As for stamps, the last part of your question can be answered easily. There is nothing wrong in selling such stamps to a stamp company or a collector. Of course, such buyers will not pay face value for currently available stamps; and they consider stamps without the original glue to be used, and so worth little if any more than similar specimens that have been lightly canceled.

At least in the United States, the law addresses the first part of your question about stamps—it is a federal crime to reuse a stamp, whether canceled or not.349

From a moral point of view, your question can be extended to other similar cases. For example, when a ticket purchased for transportation or admission is not collected or punched and remains valid, may one use it again or request the refund for an unused ticket? This extension makes your question more interesting, since significant amounts of money often are at stake in such cases.

The basic answer emerges clearly when one considers that in buying and using a stamp or a ticket one is paying a price for a service. Assuming the price is fair, even if the stamp or ticket is not canceled or collected, the price nevertheless was owed. In reusing the stamp or ticket, however, one avoids paying for the second instance of the service and so deprives the provider of what one owes for it. That plainly is unjust: a theft of service. Therefore, the basic answer is that one should not reuse such items or seek refunds as if they were unused. One’s duty in this matter, being an aspect of one’s duty to pay a fair price for services rendered, in no way is affected by the failure of the post office to cancel stamps or of organizations selling tickets to collect or cancel them.

As is generally the case with matters of justice concerning property and money, however, there are some exceptions (see LCL, 824–25).

First, if one has suffered an injustice for which no legal remedy is available, one sometimes is justified in taking fair compensation. Although that may be excluded by various foreseeable bad consequences, such as scandal, injury to community, or risk to oneself, reusing an uncanceled or uncollected ticket is unlikely to have such consequences. Organizations selling tickets for transportation or admission sometimes treat people unjustly in ways that call for compensation at least equivalent to the value of a ticket, and then, if no legal remedy is reasonably available, reuse of the ticket can be justified.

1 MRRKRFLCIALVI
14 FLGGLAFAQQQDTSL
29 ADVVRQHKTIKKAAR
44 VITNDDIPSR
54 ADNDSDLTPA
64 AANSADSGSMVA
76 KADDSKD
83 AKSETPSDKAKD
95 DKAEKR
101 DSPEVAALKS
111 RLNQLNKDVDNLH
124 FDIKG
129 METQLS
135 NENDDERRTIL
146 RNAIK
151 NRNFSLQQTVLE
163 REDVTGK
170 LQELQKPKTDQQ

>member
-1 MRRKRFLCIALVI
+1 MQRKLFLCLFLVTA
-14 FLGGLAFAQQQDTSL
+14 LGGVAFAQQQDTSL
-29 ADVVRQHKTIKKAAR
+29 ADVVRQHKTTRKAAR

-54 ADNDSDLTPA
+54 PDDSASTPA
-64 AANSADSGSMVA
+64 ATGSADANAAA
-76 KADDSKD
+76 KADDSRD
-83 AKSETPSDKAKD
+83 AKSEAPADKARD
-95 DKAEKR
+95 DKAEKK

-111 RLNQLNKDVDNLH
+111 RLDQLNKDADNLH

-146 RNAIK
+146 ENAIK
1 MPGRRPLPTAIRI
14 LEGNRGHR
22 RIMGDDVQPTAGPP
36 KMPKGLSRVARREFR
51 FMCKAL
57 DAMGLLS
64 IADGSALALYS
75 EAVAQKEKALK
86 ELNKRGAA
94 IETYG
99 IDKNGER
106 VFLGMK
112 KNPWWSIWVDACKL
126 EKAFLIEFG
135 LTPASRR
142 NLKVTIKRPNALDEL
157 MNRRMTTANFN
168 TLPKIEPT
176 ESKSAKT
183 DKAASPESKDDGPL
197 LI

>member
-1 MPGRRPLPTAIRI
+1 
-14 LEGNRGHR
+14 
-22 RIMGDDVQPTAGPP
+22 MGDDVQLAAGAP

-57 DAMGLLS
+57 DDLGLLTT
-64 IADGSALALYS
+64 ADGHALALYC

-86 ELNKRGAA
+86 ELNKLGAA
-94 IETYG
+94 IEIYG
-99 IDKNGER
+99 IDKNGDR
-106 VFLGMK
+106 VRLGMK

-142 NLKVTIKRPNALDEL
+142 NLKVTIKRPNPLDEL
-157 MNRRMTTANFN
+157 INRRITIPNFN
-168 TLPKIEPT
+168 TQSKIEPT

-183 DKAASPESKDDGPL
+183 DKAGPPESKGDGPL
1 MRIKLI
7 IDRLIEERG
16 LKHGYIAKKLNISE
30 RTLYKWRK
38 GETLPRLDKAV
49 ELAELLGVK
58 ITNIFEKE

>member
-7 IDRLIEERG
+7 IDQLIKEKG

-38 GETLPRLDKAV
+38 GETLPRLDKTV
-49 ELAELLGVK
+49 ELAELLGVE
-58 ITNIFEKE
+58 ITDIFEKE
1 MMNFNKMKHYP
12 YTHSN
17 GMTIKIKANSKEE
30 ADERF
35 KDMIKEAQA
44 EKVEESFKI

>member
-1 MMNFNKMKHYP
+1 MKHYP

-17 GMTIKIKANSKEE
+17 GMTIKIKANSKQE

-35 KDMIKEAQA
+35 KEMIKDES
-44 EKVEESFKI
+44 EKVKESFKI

Second, provided the poor have done everything they should to earn their living and avoided unnecessary spending, and provided they avoid wrongly violating just laws and doing anything wrong in itself (such as telling lies), they may take from the prosperous what they require not only to satisfy urgent needs but to satisfy any genuine need that otherwise will go unmet (see LCL, 825). Thus, except in cases in which the provider of the service also is poor—for example, an airline in bankruptcy—the poor could be justified in reusing uncanceled or uncollected tickets.

Can exceptions to the norm forbidding the reuse of uncanceled postage stamps be justified? Leaving aside the fact that the work involved in reusing stamps might be a waste of time, the answer would be yes, in my judgment, if there were no law forbidding it. As noted above, however, there is such a law in the United States (and, I suppose, in other countries). That law should be presumed just, and just laws ought to be obeyed unless an exception is either required for the common good itself or justified because obeying the law would prevent fulfilling some other duty weighty enough to take precedence over abiding by the law (see LCL. 878–79). I cannot imagine a situation in which the common good would require reusing an uncanceled postage stamp, and usually there is so little to be saved by doing so that it is very unlikely that even an extremely poor person would have any duty he or she could fulfill only by violating this law. So, even though one might imagine some situation in which a person could justifiably violate the law and reuse an uncanceled postage stamp, it seems to me that the norm against doing so will admit of almost no exceptions.

349. U.S.C., title 18, §1720.